Allison Morris: Few more qualified to comment on legacy than Barra McGrory
There are few people as qualified to give an opinion on how the past has been dealt with to date as Barra McGrory.
As Director of the Public Prosecutions, Mr McGrory, who has since returned to private practice as a much in demand QC, was Northern Ireland's senior prosecutor during a period when the past loomed large.
While in office he had on his desk the controversial Garry Haggarty supergrass case, the informer known as Steakknife killings, the Boston College tapes and prosecutions of former British soldiers among others.
In an interview with the Irish News, Mr McGrory said he didn't realise legacy would become such a huge part of his job or that his past private practice, during which he represented a number of high profile republicans, would be used to question his independence.
What his six bruising years in the top post did do was give him a unique insight into what is achievable in terms of dealing with the past - and more to the point what is not.
Some people will not like what he has to say.
While Mr McGrory was criticised by a number of Tory MPs for directing prosecutions against former soldiers he is now saying that a criminal justice response to the past may not be the right one.
And that the two parallel mechanisms (agreed during the Stormont House Agreement) are unworkable in practice, saying an information retrieval process similar to the Historic Abuse Inquiry could be the more effective way forward.
While the public are now being asked for their views on the past as part of a consultation, what Mr McGrory is proposing is very different from the options being discussed.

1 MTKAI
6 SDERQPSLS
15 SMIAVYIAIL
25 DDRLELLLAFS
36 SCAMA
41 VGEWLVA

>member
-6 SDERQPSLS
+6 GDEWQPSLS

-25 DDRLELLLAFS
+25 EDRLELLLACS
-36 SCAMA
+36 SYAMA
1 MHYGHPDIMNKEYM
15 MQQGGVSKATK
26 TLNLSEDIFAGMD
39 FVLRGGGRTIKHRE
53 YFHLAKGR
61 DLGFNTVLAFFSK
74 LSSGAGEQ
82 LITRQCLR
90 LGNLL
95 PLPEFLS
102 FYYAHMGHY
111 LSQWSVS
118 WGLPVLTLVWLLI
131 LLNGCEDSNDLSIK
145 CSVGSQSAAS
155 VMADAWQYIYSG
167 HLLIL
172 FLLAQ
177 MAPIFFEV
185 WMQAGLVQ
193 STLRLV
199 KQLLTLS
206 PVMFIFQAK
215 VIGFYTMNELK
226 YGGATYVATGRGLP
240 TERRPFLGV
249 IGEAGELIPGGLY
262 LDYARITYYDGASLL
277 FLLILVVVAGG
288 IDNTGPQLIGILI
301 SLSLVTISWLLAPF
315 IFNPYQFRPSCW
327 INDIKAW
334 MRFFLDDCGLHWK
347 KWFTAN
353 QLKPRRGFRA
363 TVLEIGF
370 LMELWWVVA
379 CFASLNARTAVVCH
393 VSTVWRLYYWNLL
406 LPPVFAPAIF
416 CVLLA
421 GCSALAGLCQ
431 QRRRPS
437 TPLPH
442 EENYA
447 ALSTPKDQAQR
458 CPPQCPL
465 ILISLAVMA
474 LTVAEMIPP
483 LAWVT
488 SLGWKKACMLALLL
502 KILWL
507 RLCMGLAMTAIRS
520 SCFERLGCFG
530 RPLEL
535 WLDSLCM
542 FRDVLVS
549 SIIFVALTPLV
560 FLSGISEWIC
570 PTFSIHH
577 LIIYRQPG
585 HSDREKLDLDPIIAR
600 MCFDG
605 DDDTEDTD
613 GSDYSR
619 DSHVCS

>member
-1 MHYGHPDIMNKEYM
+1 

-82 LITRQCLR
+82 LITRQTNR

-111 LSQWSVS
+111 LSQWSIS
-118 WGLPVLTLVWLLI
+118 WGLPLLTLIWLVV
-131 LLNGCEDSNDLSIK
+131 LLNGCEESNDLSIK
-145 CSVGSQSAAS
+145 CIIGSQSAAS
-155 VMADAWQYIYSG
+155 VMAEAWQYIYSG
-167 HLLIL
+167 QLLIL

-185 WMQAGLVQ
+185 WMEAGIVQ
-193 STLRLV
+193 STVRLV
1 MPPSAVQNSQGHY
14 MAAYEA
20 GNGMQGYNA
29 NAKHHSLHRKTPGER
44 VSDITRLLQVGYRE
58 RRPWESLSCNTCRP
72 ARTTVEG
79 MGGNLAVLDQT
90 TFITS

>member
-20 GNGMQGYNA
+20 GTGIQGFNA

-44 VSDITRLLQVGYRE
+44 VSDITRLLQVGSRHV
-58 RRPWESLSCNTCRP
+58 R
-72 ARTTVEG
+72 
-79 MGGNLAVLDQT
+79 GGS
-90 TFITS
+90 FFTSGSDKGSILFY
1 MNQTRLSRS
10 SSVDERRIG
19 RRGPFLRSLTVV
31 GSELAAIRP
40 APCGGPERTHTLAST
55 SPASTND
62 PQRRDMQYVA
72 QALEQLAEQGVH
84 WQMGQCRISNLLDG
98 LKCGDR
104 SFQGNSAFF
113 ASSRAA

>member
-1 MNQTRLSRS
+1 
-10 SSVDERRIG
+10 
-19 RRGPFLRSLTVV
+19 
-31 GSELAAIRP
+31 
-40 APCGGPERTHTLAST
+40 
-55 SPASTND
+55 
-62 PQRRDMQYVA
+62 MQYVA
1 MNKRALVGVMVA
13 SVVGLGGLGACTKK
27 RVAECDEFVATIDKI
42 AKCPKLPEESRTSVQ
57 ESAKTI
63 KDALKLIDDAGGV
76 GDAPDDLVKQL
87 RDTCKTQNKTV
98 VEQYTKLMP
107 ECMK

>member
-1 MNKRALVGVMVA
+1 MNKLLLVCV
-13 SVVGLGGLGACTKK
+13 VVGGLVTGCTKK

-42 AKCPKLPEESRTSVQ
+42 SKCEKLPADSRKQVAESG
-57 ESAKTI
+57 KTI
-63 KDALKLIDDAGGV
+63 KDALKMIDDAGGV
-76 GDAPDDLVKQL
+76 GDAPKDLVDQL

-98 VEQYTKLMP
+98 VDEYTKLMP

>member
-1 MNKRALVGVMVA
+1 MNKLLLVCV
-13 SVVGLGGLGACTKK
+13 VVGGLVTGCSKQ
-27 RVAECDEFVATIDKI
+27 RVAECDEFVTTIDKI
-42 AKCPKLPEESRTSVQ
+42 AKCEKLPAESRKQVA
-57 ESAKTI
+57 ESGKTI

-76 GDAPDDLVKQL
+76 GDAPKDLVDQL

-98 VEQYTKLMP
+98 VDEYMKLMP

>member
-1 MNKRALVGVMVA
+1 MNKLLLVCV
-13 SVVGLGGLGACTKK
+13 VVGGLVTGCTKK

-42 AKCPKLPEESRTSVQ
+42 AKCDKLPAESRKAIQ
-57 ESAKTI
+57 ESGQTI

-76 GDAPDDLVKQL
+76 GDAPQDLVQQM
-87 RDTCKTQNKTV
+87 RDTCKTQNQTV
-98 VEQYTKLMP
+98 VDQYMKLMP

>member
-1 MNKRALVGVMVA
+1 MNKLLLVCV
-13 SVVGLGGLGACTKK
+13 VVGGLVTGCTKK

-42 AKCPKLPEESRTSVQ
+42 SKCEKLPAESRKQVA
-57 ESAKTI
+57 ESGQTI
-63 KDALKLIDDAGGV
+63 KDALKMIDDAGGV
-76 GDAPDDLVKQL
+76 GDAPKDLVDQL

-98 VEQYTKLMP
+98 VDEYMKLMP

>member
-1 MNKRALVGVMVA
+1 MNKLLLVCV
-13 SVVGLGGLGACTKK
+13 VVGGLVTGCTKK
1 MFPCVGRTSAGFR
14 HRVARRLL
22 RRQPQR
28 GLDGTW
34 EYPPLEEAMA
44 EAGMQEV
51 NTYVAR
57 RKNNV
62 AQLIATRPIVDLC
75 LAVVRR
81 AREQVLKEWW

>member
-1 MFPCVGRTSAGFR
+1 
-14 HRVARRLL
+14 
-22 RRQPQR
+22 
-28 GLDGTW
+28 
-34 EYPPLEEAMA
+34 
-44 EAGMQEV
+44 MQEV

But already paramilitary groups have indicated privately they will not cooperate with truth recovery while they are still being criminally investigated.
Convictions are unlikely given the quality of evidence and passage of time, and with the moratorium on sentencing limited to just two years there are many who will agree with the senior QC's assessment.
Information gathered by victims families during either of the proposed legacy mechanism could realistically be used to take civil cases where the burden of proof is much lower.
This could, as Mr McGrory said, lead to endless litigation that could run for years even decades to come at great emotional and financial cost.
In his role as a prosecutor Mr McGrory was in effect gagged from making such bold and controversial statements, but his expertise in these matters should not be overlooked and his assessment on what has been the political failure to deal with the hurt of the past is one that many will agree with.